"Ointment and perfume rejoice the heart: and the sweetness of one's friend is the fruit of hearty counsel" (New Trans.).
We are so created that fragrant odors have a peculiarly pleasing effect upon us, and this is certainly intended to teach us that the Creator Himself takes delight in that which is spiritually fragrant. Ointment is plainly symbolic of the worship of the heart, as Mary's anointing of the feet of the Lord Jesus shows (John 12:3). Moses was commanded to make an ointment of precise amounts of various ingredients. It was not to be poured upon man's flesh, nor was it to be imitated in any way (Ex. 30:22-33 ). Its use was for the anointing of the priests and the vessels of the tabernacle, that sphere in which was expressed the worship of Jehovah alone. This is followed by instructions as to the making of perfume, and this too was entirely for God: it was not to be imitated. God can neither share His glory with man, nor can He allow anything similar to worship to be accorded to any creature (Ex. 30:34-38). The spices whether in the ointment or the perfume speak of the many fragrances of the Person of Christ, delightful to the heart of God. The oil added for the ointment speaks of the living operation of the Spirit of God. In our verse then, worship is the subject of the first part. Is this not followed by communion? "The sweetness of one's friend is the fruit of hearty counsel." Candid whole-hearted taking counsel together will have effects that are sweet. How deeply true in reference to communion with God, and true also where there is honest, hearty confidence among the saints of God.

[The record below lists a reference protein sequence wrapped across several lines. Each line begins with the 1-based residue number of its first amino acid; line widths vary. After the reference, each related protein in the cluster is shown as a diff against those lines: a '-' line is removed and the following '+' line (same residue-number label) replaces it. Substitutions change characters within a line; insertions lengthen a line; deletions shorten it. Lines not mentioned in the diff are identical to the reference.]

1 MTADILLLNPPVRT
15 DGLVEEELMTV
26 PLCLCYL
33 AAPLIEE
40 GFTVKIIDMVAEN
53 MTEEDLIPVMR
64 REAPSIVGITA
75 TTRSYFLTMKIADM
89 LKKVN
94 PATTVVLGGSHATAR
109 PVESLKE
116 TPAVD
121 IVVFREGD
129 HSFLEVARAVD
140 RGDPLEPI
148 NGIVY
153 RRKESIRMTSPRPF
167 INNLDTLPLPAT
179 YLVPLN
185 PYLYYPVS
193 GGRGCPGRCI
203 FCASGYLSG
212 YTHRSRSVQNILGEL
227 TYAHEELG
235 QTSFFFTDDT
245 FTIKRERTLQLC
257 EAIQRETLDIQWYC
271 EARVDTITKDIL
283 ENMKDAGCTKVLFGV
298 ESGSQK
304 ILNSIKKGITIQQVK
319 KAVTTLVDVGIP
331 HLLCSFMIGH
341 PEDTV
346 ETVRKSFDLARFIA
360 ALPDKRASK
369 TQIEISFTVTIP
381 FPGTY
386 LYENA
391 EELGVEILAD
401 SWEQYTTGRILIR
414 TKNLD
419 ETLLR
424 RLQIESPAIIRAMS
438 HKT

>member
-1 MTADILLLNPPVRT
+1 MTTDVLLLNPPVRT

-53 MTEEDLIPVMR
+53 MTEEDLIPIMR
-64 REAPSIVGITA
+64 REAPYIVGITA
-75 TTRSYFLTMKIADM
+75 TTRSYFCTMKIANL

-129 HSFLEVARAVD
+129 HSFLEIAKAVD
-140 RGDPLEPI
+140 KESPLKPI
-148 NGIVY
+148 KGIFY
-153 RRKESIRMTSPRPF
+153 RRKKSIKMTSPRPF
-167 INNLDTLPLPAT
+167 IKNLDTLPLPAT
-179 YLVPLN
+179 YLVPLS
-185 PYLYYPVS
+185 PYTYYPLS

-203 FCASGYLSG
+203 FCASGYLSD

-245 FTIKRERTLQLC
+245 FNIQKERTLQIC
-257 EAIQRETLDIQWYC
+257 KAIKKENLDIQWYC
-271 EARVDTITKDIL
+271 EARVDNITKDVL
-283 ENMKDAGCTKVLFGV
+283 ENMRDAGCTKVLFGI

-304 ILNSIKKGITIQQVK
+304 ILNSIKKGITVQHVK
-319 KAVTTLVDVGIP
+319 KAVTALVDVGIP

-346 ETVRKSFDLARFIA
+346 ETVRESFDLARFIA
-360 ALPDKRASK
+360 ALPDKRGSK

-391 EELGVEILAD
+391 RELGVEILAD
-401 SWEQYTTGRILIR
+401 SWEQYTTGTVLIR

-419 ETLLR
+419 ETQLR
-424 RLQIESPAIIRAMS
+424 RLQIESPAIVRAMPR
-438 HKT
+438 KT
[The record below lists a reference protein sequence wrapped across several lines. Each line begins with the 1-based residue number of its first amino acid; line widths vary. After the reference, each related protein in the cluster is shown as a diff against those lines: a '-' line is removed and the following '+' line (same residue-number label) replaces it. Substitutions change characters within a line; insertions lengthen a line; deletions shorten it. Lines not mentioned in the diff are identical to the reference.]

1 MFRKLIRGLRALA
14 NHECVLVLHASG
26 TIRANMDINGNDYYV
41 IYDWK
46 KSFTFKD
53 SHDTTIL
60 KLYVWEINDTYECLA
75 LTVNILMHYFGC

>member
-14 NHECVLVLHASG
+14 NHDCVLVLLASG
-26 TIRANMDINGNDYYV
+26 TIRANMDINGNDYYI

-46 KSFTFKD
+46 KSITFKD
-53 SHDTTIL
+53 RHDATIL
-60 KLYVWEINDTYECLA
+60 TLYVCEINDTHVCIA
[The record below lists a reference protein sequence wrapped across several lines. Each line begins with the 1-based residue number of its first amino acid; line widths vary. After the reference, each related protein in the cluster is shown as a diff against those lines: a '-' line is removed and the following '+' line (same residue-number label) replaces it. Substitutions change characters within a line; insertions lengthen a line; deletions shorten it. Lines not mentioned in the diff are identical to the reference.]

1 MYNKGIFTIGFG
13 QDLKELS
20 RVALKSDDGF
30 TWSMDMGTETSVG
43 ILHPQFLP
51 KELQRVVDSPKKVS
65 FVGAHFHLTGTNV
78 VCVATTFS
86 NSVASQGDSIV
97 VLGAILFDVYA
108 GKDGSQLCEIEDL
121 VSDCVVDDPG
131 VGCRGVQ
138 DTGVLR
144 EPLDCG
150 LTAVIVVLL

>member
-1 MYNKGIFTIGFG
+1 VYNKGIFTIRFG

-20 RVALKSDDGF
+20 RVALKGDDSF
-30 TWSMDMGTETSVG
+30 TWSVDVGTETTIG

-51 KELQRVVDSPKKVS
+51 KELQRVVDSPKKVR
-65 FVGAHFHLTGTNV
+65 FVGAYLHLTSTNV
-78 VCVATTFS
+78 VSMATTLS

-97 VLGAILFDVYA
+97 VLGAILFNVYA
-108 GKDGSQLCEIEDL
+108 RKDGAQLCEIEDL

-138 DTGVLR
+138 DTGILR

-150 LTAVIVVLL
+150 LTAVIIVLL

"Thine own friend, and thy father's friend, forsake not; neither go into thy brother's house in the day of thy calamity: for better is a neighbor that is near than a brother far off."